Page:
This file photo taken on Jan 6, 2020 shows Heidi Kuhn, founder of NGO group Roots of Peace, presenting a book about farmers who became landmine victims in Quang Tri province, Vietnam. (PHOTO / AFP)
WASHINGTON – Heidi Kuhn, founder of California-based non-profit organization Roots of Peace, has been named the 2023 World Food Prize Laureate for her work to replace mines with vines in post-conflict regions over more than 25 years.
The announcement was made by former US ambassador to China Terry Branstad, President of the World Food Prize Foundation, at a ceremony held at the National Academy of Sciences in Washington, DC on Thursday.
Kuhn, 65, embodies the commitment of Nobel Peace Prize Laureate Dr. Norman Borlaug, who founded the World Food Prize in 1986, to cultivate peace through agriculture, said Branstad, also a former Iowa governor.
According to a press release by the World Food Prize Foundation, Heidi Kuhn, a mother of four and a cancer survivor, founded Roots of Peace in 1997 to replace the remnants of war with farmland. The organization also trains farmers in modern agricultural practices, from planting and harvesting to marketing through international exports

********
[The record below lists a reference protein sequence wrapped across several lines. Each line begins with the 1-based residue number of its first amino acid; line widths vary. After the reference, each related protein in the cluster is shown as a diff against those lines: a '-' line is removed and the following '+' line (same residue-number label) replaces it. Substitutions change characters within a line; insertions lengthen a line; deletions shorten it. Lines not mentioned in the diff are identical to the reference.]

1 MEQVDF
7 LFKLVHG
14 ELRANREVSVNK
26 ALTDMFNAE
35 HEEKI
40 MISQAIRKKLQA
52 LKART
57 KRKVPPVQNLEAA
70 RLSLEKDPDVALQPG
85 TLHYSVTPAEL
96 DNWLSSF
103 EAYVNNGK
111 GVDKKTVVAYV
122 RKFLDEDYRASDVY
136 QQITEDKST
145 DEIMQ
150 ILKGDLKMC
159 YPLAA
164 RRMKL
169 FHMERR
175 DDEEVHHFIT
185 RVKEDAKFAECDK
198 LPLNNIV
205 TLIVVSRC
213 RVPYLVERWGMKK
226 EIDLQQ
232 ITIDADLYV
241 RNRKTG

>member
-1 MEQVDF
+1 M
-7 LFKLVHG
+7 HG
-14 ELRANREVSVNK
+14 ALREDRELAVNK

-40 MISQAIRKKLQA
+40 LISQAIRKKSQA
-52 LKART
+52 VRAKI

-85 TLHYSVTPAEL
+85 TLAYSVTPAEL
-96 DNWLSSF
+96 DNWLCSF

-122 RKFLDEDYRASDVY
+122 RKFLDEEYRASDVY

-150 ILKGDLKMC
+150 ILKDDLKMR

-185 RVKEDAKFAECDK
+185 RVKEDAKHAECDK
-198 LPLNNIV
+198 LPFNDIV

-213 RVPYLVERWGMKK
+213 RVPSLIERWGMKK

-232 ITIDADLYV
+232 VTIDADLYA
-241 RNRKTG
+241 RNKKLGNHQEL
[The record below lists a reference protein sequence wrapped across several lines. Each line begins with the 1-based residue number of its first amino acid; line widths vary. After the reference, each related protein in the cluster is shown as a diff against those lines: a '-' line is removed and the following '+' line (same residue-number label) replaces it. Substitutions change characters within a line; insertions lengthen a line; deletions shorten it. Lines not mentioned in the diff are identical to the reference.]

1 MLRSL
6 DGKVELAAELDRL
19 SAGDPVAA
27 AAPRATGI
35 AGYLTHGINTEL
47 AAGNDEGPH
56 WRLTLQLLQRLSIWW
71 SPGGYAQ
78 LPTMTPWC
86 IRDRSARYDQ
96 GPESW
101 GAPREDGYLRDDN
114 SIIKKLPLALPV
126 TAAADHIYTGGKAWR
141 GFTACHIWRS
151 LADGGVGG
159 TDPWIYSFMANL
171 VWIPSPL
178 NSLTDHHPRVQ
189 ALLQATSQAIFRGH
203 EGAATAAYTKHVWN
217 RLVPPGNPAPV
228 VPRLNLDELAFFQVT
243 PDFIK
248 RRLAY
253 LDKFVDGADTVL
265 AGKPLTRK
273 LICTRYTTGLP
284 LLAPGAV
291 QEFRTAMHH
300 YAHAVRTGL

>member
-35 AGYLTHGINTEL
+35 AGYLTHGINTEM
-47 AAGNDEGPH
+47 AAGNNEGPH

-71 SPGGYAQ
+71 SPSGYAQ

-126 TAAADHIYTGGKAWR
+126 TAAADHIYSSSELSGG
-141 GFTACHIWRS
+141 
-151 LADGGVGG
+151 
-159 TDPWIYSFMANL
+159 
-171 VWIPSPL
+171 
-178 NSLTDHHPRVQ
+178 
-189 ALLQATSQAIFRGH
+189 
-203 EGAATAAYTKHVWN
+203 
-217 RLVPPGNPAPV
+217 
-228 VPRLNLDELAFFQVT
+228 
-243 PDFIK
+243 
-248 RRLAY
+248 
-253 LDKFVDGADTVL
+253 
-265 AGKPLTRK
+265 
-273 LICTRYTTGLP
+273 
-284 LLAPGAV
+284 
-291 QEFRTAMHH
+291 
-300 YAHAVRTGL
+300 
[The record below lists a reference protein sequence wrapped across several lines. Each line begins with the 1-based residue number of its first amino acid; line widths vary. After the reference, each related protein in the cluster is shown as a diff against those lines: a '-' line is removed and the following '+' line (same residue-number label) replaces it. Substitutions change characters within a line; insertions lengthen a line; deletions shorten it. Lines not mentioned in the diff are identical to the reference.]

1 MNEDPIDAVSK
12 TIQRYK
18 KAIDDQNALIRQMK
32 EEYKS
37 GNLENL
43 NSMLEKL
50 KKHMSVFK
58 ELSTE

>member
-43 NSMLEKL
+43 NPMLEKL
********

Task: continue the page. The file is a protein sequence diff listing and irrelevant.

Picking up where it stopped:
"I am honored to announce her as the 2023 Laureate for her work to provide a way forward for more than a million people living in war-torn regions around the world. Roots of Peace provides a model of how to overcome threats and challenges that can impede regions for years after conflict," said Branstad.
Branstad was joined in the ceremony by US Secretary of State Antony Blinken and Agriculture Secretary Tom Vilsack, another former Iowa governor.
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According to a press release by the foundation, Kuhn, a mother of four and a cancer survivor, founded Roots of Peace in 1997 to replace the remnants of war with farmland. The organization also trains farmers in modern agricultural practices, from planting and harvesting to marketing through international exports.
Kuhn's work has supported de-mining partners in Afghanistan, Angola, Azerbaijan, Cambodia, Croatia, Israel, Iraq, the Palestinian territories and Vietnam, allowing local farmers safe access to irrigation canals and arable land for cultivation.
Roughly 60 million individuals residing in nearly 70 nations and territories are at risk of encountering landmines, according to the United Nations, including rural communities where farming is the primary source of livelihood and income.
The World Food Prize Foundation, based in Des Moines, Iowa, aims to elevate innovations and inspire action to sustainably increase food quality, quantity and availability for all.
To date, the World Food Prize has been awarded to 52 individuals from 21 countries and the United Nations.
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